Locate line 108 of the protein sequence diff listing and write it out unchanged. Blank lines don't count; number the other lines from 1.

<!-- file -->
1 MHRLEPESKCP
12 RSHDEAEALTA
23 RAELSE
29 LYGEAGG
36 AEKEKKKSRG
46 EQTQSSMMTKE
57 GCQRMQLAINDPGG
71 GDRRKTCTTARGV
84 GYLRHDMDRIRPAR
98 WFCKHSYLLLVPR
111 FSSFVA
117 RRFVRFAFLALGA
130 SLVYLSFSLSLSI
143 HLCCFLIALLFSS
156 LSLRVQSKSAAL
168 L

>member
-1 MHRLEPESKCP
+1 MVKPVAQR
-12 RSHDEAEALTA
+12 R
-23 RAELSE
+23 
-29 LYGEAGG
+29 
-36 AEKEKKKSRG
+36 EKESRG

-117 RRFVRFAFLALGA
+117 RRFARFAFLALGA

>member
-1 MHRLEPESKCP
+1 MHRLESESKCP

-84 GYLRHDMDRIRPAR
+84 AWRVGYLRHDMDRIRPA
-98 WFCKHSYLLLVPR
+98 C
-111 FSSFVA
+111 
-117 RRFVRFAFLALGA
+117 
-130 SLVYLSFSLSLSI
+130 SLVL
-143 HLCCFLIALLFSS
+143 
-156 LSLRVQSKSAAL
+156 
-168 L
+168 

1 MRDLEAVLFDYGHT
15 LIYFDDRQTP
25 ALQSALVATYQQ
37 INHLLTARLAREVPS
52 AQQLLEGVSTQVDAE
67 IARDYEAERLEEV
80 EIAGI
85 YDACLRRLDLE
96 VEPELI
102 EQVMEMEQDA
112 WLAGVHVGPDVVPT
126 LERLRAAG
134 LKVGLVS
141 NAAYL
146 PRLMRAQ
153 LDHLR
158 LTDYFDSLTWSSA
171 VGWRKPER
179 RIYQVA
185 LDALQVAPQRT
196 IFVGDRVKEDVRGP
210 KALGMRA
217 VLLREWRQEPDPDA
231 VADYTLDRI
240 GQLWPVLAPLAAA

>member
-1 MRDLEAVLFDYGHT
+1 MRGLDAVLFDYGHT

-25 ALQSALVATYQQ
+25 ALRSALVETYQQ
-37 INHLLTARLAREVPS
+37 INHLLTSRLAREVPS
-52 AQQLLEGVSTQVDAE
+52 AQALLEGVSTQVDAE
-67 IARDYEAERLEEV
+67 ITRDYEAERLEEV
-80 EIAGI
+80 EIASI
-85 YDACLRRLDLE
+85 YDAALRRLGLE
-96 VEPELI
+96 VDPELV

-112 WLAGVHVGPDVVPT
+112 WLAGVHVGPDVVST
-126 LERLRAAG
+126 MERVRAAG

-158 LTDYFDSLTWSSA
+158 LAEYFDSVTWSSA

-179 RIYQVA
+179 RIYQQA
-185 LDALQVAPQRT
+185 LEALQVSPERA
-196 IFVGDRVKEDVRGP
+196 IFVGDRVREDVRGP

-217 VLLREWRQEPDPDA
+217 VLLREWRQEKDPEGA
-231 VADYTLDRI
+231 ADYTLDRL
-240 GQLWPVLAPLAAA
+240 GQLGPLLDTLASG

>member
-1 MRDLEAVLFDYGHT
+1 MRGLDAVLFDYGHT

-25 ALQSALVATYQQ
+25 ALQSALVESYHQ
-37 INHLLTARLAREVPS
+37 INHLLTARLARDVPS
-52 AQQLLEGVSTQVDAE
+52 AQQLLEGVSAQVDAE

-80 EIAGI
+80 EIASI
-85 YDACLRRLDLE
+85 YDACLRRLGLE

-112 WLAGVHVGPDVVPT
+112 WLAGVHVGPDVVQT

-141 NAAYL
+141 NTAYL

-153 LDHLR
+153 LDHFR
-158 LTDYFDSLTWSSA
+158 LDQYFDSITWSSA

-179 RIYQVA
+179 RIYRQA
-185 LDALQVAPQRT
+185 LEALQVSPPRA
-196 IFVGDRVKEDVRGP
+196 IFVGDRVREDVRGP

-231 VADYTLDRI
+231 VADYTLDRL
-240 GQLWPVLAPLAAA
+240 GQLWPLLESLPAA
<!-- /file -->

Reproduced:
+240 GQLGPLLDTLASG